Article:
Posts in Category: flowers

Brightly Colored Flower-Shaped Pencils That Shed Their Petals When Sharpened

Japanese Designer Toshihiro Otomo has designed a set of flower-shaped colored pencils that delicately shed their petals when sharpened. The writing utensils were inspired by the shape and color of Japan’s most symbolic plants, which include dandelions, bellflowers, and cherry and plum blossoms.

The pencils are made at an environmentally-conscious factory in Japan, and manufactured from recycled paper pulp. The set of five comes packaged inside a minimally designed pentagonal box which is currently available in Spoon & Tamago’s online shop.

 

Surreal Moments Composed with Familiar Objects by Photographer Elspeth Diederix

Photographer Elspeth Diederix captures everyday objects and moments in a surreal light. Her photographs are simply presented yet arduously composed, with most images taking days of preparation and design to achieve the right appearance. Although Diederix is inspired by familiar objects, it is when she stumbles across these materials in a foreign landscape that the true magic of her photographic practice is revealed.

“It is only when I am out of my everyday life and free from its repetition that I have the space to truly see what is around me,” Diederix told Time Magazine. “Being in places unknown to me forces those abstract moments to appear more frequently and allows me to concentrate on finding the right location for the right object.”

Diederix was born in Nairobi, Kenya in 1971, and raised in Colombia. She studied painting and sculpture at the Gerrit Rietveld Academie in Amsterdam between 1990 and 1995, and at the Rijksakademie in Amsterdam from 1998-2000. You can see more of Diederix’s work on her website, and view recent experiments between gardening and photography on her Instagram and blog.

Mother Earth and Her Daughter Meet in a Mural by Jess X. Snow

A new mural in Philadelphia by Jess X. Snow depicts two abstracted female figures, one young, and one old, both formed of rippling branches, leaves, flowers, and birds in flight. Entitled “A Daughter Migrates Toward The Mother Earth,” the mural was created with the support of public art nonprofit Mural Arts Philadelphia.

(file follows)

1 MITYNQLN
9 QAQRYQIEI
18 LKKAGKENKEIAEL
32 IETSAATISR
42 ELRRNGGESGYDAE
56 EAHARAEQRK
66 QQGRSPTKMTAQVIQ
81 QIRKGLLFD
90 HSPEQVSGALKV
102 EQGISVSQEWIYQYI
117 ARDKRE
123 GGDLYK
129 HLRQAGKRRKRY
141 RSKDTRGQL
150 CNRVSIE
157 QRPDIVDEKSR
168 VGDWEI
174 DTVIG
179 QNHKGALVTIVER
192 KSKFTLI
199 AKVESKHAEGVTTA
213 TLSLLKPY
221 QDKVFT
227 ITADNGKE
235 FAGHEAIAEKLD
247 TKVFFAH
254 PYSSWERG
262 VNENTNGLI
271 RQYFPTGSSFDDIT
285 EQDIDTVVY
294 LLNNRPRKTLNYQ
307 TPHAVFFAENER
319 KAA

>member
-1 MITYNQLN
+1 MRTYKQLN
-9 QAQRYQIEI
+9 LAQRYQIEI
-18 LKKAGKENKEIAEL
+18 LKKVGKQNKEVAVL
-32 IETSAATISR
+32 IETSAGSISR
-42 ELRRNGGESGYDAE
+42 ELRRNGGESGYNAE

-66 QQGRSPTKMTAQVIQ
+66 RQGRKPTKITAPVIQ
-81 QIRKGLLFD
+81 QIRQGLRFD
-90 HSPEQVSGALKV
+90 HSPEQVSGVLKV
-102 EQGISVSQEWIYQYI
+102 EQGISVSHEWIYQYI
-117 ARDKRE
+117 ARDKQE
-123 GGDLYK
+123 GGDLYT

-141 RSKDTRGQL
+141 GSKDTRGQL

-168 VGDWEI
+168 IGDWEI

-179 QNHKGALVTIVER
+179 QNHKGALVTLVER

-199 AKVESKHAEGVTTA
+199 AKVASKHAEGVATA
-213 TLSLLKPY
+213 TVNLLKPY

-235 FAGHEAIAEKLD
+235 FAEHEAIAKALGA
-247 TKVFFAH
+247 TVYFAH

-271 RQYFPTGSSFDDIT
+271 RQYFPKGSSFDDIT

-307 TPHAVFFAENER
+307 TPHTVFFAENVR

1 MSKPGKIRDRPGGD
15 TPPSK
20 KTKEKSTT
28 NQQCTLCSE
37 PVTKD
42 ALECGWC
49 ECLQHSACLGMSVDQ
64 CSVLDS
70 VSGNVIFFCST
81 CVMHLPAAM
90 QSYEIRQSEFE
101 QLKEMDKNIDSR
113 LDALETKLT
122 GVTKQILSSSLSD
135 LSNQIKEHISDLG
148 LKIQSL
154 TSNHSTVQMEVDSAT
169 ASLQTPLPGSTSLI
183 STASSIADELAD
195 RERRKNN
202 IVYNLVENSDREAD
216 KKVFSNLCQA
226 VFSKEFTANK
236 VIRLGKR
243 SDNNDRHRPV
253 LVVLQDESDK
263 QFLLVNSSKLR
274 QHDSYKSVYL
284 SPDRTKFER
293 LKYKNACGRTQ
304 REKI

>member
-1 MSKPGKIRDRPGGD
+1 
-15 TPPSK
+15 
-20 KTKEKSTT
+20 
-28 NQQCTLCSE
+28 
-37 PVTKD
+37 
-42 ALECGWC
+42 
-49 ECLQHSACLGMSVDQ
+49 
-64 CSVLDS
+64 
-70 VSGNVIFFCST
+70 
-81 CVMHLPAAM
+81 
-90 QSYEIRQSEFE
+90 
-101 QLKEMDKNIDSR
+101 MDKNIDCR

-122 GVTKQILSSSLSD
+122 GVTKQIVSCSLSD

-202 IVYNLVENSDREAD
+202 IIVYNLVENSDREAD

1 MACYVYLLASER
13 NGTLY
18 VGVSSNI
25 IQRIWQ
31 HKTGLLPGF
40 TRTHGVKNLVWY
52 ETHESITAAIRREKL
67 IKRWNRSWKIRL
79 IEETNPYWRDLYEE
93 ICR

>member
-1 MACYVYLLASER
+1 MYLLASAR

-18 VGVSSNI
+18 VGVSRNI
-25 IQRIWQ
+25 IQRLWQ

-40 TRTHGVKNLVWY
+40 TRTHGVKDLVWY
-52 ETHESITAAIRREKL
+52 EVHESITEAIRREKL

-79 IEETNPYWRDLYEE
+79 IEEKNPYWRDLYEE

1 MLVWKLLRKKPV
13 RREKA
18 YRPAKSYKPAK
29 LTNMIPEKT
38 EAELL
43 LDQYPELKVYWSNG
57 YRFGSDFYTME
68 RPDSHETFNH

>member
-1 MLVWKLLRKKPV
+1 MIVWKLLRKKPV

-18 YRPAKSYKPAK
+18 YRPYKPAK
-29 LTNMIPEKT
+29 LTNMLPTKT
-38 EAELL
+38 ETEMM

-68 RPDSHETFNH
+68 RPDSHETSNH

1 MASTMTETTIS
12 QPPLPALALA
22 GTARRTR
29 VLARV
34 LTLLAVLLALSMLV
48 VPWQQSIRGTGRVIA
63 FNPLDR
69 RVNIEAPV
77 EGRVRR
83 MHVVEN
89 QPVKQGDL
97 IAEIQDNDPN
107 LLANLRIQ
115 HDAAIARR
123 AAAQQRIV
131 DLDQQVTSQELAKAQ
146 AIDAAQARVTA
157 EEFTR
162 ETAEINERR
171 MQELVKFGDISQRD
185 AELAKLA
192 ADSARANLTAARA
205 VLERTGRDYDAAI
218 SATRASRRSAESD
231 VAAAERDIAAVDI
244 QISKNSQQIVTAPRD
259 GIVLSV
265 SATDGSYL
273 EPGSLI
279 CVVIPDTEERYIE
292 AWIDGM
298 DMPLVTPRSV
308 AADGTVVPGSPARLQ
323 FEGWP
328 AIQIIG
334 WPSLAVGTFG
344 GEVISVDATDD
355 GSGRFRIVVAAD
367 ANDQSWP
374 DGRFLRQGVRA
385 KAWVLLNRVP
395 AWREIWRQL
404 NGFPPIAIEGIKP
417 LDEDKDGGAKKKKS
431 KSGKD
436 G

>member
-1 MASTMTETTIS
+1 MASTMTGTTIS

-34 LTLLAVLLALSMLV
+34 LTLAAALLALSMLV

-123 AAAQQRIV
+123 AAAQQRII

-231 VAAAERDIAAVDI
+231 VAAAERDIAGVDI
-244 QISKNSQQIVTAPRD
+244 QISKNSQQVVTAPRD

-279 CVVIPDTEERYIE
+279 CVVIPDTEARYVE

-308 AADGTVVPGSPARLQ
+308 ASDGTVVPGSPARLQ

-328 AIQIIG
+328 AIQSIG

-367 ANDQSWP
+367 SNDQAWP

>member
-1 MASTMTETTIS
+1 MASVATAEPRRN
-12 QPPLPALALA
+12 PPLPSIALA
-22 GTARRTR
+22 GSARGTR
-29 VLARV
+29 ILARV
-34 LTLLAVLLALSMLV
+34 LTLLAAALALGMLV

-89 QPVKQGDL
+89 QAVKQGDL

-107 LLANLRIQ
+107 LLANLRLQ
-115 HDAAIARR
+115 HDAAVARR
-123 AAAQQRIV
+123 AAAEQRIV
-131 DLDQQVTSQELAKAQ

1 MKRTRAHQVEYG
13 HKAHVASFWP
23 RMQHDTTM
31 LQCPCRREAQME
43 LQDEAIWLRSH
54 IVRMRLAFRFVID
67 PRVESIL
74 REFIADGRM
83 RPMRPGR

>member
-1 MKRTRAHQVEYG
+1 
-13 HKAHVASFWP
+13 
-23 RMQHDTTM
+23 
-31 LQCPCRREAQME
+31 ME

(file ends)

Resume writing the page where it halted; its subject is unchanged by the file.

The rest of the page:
In addition to mural-making, Snow is also a poet, filmmaker, and educator. Snow describes her multi-disciplinary work as exploring “survival, joy, and our relationship to the Earth by amplifying the voices of those who refuse to be defined by borders, heteronormativity, gender, color, legislation and time.” You can follow her work and travels on Instagram and Twitter. Snow also designed a screen print with similar imagery available through Justseeds.

Guerilla Flower Installations on the Streets of NYC by Lewis Miller Design

For the last few months New Yorkers have been treated to an unexpected sight during their daily commutes as random trash cans around the city have been converted into overflowing bouquets of colorful flowers. The temporary installations dubbed “Flower Flashes” are the idea of floral designer Lewis Miller Design who utilize a mixture of post-event flowers and fresh stock to create the displays on street corners or around statues, reminding us somewhat of Geoffroy Mottart’s installations in Brussels. You can see more of Lewis Miller’s work on Instagram.